After five long hours of driving in the rocky bumpy desert, only scattered by few Acacia
trees, ostrich and gerenuk (the weird long-neck antelope of northern Kenya), our final destination appears like a mirage: Mt Nyiro and Mt Kulal, sleeping giants in these desolate empty landscape. We will start with the highest, Mt Nyiro, 2752 m. This is a climb of 2000 m uphill, following a small footpath too steep for cars, motorbikes or donkeys. It will take two days, and lots of sweat as we need to carry everything with us: camping gear, food, filming and scientific equipment…
While standing at its base, it is hard to believe that this giant of gneiss and granite can have any forest on top. But there is forest, bamboo and even green grass, for the cows to eat. As you climb the vegetation changes dramatically. From few scattered Acacia and beautiful desert rose trees, one gets into the thick bush at mid altitudes with many spiny plants, which turns into dry Cedar (Juniperus procera) forest at around 1900 m. Above 2300 m, the forest is dominated by huge individuals of Podocarpus sp. and Faurea saligna, and at the top there is elfin forest (forest with short trees with twisted stems and lots of moss because of the strong wind and mist).
Mt Nyiro is populated by Samburu pastoralists, most of which remain semi-nomadic. During the rainy season, when there is pasture and water in the lowlands, they live there with their cows and goats. During the dry season, they climb the mountain to take advantage of the small grasslands on top, and occasionally, feed their animals with a few trees their cows like to eat. Their homes are small huts made with few branches, lianas and goat skin. They have few possessions, and they mainly live on milk, blood and occasionally maize flour (ugali), like they used to do generations ago. There is no electricity or running water. Little access to health care or education. They are on their own.
These incredible peoples completely depend on their forest for their livelihoods. For water, pasture, firewood, building materials, medicine, even for wild fruits and honey which considerably diversify their milk/blood/meat based diet. One of their favorite trees is the Cedar tree, which has strong durable wood for construction and has a nice smell. It is used for making spoons for cooking, among others. The Samburu believe that a mountain without Cedar is not a mountain (only high mountains have it).
The Cedar tree, like the Podocarpus or Faurea, which often are over one meter diameter, can be exploited for timber, and they have been intensively harvested in many parts of East Africa. Fortunately, in Mt Nyiro, because of its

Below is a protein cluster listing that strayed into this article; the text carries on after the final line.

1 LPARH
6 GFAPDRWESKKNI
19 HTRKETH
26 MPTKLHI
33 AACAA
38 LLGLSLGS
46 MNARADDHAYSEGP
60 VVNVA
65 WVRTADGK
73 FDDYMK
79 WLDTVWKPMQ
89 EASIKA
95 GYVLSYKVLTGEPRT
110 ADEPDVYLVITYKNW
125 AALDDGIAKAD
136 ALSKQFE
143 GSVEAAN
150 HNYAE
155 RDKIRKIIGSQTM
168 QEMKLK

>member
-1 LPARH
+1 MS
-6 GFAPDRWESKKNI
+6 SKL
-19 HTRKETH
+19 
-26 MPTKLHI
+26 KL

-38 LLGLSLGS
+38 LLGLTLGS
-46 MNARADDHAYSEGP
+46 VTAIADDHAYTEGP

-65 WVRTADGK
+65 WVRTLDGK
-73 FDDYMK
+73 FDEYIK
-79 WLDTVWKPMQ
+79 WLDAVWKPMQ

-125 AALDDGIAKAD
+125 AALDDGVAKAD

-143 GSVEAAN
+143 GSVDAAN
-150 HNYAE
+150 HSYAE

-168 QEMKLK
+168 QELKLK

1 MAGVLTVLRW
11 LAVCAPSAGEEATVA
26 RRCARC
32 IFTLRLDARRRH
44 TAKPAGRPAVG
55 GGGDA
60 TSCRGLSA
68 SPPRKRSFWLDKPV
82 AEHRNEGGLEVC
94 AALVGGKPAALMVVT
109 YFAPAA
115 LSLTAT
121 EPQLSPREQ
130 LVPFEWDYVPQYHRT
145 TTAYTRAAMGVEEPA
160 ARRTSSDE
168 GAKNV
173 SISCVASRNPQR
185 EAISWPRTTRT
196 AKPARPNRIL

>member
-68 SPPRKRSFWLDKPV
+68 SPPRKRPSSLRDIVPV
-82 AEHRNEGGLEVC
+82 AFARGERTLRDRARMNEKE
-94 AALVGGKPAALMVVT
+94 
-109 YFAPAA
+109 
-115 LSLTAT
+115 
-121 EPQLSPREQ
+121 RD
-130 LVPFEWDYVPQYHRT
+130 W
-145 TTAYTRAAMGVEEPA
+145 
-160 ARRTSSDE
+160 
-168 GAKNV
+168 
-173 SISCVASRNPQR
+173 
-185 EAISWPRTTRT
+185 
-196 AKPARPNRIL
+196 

remote location and steepness (no vehicle can access the forest), these trees have been naturally protected, making this a unique ‘fairy tale’ forest view. Indeed, this beautiful forest provides habitat for several endangered plant and animal species, and it is home to the endemic Mt Nyiro chameleon called Kinyongia asheorum, found only in this mountain in the whole world!
Living up here is a constant challenge. Lmelina Lmooli, a Samburu pastoralist with two wives and five children, struggles every day. His family lives not too far from the town in the lowland, where milk can be exchanged for maize flour. He and his two brother in-law move up and down with the cattle looking for the best pasture. Lmelina is also a bee-keeper: he has 25 hand-made hives placed on top of several Cedar trees. He visits them every four months and sells the honey in town, which helps him with his finances. He is very skilled and independent from modern technology… to collect the honey, he lit a fire using two sticks (yes, like our ancestors used to do) and climbs the tree barefoot with no rope, to collect the precious honey. Unbelievable? He says he has to be brave and ingenious as he has a family to feed. Such a humble friendly character…
Apart from leopards and lions killing cows, these peoples have to deal with two more challenges: the vagaries of climate (major drought events becoming more common in northern Kenya) and cattle rustling. Located at the border with the Turkana ethnic group, the Samburu often get their cows stolen by them (or go and steal Turkana’s cows), in a tribal never-ending conflict… which gets worse during drought events, when there are few cows around. Fortunately for us, there have been no deathly attacks the past few weeks, although last time Aida was here 11 Samburu died in a cow-stealing ambuscade by the Turkana, in one of the villages we spend a night.
Being in this forest and meeting these peoples is a surreal experience… Like travelling though time and space… especially, because of the constant mist and coldness… one cannot believe this forest is located next to one of the driest and hottest deserts in the world. When you are given the chance to glimpse the lowlands from the top, among the clouds…the views are stunning… there are no words for it.